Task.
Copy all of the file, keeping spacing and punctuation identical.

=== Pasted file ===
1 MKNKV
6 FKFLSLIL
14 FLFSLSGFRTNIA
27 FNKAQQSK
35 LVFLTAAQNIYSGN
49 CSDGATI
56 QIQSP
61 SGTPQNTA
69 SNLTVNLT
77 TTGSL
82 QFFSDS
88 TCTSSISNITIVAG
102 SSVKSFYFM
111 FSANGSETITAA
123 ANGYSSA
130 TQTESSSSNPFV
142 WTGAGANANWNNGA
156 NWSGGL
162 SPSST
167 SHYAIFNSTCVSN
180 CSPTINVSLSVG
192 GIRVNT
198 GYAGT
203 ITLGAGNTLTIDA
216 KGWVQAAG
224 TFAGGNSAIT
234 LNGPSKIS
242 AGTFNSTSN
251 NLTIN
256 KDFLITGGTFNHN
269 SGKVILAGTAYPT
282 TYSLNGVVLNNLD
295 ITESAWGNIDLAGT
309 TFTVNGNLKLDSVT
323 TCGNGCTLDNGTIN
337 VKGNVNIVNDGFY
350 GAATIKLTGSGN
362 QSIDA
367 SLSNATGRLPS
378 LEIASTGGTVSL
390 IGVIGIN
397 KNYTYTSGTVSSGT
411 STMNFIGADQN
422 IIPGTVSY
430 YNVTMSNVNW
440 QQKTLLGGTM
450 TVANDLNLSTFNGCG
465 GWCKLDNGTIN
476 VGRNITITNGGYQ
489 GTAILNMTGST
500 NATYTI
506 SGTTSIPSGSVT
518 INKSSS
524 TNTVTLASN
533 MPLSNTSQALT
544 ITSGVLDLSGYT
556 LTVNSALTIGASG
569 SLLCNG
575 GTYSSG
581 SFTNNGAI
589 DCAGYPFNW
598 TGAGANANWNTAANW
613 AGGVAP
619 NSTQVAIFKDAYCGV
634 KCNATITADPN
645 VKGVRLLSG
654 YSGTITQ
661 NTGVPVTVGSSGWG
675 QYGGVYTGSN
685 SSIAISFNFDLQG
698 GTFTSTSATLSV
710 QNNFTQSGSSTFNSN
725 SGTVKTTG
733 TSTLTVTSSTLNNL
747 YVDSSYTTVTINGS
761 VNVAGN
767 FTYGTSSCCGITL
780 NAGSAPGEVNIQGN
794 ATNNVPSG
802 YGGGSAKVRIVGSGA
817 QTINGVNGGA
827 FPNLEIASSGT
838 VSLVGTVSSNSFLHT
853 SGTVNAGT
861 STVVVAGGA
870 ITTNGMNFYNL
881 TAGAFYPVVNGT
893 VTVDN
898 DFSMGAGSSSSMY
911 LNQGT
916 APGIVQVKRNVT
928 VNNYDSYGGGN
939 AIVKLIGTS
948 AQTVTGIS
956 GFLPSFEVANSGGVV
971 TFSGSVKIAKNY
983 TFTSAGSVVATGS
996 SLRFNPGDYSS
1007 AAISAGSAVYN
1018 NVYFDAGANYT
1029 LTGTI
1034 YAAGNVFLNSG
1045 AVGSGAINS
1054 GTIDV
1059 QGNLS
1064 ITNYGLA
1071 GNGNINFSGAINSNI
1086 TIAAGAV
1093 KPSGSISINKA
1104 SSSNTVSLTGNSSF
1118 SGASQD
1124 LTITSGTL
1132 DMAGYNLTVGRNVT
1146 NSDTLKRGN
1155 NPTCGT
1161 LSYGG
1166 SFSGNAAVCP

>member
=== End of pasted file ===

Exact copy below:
1 MKNKV
6 FKFLSLIL
14 FLFSLSGFRTNIA
27 FNKAQQSK
35 LVFLTAAQNIYSGN
49 CSDGATI
56 QIQSP
61 SGTPQNTA
69 SNLTVNLT
77 TTGSL
82 QFFSDS
88 TCTSSISNITIVAG
102 SSVKSFYFM
111 FSANGSETITAA
123 ANGYSSA
130 TQTESSSSNPFV
142 WTGAGANANWNNGA
156 NWSGGL
162 SPSST
167 SHYAIFNSTCVSN
180 CSPTINVSLSVG
192 GIRVNT
198 GYAGT
203 ITLGAGNTLTIDA
216 KGWVQAAG
224 TFAGGNSAIT
234 LNGPSKIS
242 AGTFNSTSN
251 NLTIN
256 KDFLITGGTFNHN
269 SGKVILAGTAYPT
282 TYSLNGVVLNNLD
295 ITESAWGNIDLAGT
309 TFTVNGNLKLDSVT
323 TCGNGCTLDNGTIN
337 VKGNVNIVNDGFY
350 GAATIKLTGSGN
362 QSIDA
367 SLSNATGRLPS
378 LEIASTGGTVSL
390 IGVIGIN
397 KNYTYTSGTVSSGT
411 STMNFIGADQN
422 IIPGTVSY
430 YNVTMSNVNW
440 QQKTLLGGTM
450 TVANDLNLSTFNGCG
465 GWCKLDNGTIN
476 VGRNITITNGGYQ
489 GTAILNMTGST
500 NATYTI
506 SGTTSIPSGSVT
518 INKSSS
524 TNTVTLASN
533 MPLSNTSQALT
544 ITSGVLDLSGYT
556 LTVNSALTIGASG
569 SLLCNG
575 GTYSSG
581 SFTNNGAI
589 DCAGYPFNW
598 TGAGANANWNTAANW
613 AGGVAP
619 NSTQVAIFKDAYCGV
634 KCNATITADPN
645 VKGVRLLSG
654 YSGTITQ
661 NTGVPVTVGSSGWG
675 QYGGVYTGSN
685 SSIAISFNFDLQG
698 GTFTSTSATLSV
710 QNNFTQSGSSTFNSN
725 SGTVKTTG
733 TSTLTVTSSTLNNL
747 YVDSSYTTVTINGS
761 VNVAGN
767 FTYGTSSCCGITL
780 NAGSAPGEVNIQGN
794 ATNNVPSG
802 YGGGSAKVRIVGSGA
817 QTINGVNGGA
827 FPNLEIASSGT
838 VSLVGTVSSNSFLHT
853 SGTVNAGT
861 STVVVAGGA
870 ITTNGMNFYNL
881 TAGAFYPVVNGT
893 VTVDN
898 DFSMGAGSSSSMY
911 LNQGT
916 APGIVQVKRNVT
928 VNNYDSYGGGN
939 AIVKLIGTS
948 AQTVTGIS
956 GFLPSFEVANSGGVV
971 TFSGSVKIAKNY
983 TFTSAGSVVATGS
996 SLRFNPGDYSS
1007 AAISAGSAVYN
1018 NVYFDAGANYT
1029 LTGTI
1034 YAAGNVFLNSG
1045 AVGSGAINS
1054 GTIDV
1059 QGNLS
1064 ITNYGLA
1071 GNGNINFSGAINSNI
1086 TIAAGAV
1093 KPSGSISINKA
1104 SSSNTVSLTGNSSF
1118 SGASQD
1124 LTITSGTL
1132 DMAGYNLTVGRNVT
1146 NSDTLKRGN
1155 NPTCGT
1161 LSYGG
1166 SFSGNAAVCP

>member